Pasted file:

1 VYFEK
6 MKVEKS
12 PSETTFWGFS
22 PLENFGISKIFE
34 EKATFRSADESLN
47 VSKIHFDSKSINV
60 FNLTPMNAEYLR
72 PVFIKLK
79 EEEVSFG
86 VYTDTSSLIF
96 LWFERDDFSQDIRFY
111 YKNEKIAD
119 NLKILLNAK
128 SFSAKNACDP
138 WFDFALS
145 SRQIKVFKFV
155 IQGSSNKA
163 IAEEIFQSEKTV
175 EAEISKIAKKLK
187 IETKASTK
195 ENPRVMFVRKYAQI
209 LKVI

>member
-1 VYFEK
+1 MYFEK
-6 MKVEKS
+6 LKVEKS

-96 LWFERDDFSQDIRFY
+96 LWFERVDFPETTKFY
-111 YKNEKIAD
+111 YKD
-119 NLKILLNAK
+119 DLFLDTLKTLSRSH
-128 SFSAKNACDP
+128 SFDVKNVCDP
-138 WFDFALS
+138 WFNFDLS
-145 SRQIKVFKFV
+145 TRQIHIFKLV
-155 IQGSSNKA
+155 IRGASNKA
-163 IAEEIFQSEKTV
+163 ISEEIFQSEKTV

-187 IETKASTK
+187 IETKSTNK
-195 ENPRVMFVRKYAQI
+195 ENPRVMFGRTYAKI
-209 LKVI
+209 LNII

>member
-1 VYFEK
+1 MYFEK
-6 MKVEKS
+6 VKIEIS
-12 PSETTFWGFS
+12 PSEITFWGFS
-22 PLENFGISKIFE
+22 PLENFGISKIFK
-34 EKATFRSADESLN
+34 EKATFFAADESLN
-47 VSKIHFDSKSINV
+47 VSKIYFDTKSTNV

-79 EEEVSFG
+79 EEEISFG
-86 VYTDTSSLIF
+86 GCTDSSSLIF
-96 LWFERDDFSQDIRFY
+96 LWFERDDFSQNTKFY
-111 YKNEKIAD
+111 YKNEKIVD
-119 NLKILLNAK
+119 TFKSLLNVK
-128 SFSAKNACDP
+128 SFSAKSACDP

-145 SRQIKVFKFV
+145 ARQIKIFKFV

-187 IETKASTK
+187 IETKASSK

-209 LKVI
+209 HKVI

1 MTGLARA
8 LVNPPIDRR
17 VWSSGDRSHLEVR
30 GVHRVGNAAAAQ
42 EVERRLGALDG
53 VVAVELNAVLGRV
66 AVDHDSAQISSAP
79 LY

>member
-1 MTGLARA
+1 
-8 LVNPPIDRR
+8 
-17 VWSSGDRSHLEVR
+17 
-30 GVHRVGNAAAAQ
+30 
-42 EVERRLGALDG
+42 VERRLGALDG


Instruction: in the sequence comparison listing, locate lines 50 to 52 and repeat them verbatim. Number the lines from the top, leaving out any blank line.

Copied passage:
>member
-1 VYFEK
+1 MYFEK